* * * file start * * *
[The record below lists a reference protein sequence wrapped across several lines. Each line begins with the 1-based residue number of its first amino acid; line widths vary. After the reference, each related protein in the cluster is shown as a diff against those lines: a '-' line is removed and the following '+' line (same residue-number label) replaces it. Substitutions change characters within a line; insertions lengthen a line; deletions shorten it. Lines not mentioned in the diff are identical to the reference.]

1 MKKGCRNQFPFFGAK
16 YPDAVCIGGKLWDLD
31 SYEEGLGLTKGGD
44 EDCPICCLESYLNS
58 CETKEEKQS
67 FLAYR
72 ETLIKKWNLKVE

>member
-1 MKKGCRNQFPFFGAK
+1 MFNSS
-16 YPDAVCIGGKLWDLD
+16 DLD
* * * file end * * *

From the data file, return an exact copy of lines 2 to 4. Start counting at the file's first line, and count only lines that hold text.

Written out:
1 MKKGCRNQFPFFGAK
16 YPDAVCIGGKLWDLD
31 SYEEGLGLTKGGD